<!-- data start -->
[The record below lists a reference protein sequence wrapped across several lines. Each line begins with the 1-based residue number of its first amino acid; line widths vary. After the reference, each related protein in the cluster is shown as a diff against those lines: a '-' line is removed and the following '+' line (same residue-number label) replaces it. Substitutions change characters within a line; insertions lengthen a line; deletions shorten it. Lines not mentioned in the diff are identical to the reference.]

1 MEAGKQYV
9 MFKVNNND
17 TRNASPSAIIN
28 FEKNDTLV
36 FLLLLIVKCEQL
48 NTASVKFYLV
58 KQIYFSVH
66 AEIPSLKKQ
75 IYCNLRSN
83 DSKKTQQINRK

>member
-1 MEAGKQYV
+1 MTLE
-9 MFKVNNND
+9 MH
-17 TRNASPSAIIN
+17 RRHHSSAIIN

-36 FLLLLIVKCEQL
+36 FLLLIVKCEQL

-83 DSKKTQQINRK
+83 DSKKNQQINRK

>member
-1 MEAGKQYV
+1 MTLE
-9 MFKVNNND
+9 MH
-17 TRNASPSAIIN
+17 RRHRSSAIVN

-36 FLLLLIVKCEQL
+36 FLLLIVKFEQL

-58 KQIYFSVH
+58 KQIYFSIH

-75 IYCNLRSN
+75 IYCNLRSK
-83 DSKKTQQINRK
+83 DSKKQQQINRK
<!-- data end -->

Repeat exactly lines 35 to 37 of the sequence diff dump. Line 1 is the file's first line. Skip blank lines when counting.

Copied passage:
+75 IYCNLRSK
-83 DSKKTQQINRK
+83 DSKKQQQINRK